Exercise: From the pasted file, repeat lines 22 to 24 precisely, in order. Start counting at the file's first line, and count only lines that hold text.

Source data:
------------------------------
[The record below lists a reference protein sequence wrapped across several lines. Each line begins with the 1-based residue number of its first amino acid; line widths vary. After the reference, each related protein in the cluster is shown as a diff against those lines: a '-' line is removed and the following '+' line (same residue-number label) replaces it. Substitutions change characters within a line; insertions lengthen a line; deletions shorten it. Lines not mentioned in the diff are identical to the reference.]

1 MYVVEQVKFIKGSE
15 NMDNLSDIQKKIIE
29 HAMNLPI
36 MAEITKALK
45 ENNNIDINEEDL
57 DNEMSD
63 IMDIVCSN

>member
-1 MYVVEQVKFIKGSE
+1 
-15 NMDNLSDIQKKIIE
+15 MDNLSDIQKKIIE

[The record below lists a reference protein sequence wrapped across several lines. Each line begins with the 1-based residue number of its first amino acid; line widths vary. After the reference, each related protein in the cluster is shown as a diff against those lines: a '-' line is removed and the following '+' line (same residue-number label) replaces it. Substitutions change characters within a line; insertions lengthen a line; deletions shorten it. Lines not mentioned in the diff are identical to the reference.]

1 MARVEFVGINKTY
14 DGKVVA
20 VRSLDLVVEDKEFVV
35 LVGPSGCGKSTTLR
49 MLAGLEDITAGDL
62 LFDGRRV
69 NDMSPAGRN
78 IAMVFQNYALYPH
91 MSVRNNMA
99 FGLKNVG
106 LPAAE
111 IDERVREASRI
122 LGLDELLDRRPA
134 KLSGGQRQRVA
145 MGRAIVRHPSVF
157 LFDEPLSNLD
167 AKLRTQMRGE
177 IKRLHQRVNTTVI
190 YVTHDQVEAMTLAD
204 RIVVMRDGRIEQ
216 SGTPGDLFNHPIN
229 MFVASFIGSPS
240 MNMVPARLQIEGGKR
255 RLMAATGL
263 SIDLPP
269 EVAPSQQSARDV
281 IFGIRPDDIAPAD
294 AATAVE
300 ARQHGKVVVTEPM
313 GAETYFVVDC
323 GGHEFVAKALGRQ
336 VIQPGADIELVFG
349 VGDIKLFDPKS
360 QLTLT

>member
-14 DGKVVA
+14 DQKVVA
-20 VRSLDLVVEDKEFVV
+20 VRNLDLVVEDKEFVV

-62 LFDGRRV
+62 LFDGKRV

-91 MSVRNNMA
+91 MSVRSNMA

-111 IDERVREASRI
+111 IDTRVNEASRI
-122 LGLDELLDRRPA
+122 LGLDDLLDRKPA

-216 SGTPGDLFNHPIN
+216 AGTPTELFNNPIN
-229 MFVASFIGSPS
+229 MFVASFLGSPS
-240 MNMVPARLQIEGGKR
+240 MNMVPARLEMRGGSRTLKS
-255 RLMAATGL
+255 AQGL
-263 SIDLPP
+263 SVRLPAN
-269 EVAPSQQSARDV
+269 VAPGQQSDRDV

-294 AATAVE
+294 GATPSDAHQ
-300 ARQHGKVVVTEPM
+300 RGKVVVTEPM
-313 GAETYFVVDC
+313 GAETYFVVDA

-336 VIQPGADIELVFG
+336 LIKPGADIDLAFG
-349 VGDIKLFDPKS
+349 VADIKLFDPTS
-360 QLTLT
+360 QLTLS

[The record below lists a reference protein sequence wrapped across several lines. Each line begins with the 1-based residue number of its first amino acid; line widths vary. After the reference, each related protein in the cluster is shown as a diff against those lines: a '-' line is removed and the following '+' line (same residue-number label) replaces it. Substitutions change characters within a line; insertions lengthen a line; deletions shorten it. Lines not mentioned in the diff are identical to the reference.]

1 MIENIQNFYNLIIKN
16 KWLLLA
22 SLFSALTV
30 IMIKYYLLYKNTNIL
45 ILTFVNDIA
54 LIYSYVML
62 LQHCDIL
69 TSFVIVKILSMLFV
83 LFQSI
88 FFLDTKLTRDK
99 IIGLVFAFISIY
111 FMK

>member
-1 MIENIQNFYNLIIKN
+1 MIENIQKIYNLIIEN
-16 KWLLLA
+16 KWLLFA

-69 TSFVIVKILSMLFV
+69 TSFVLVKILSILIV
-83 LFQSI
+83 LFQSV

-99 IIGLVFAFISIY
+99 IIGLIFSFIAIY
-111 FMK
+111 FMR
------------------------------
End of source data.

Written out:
78 IAMVFQNYALYPH
91 MSVRNNMA
99 FGLKNVG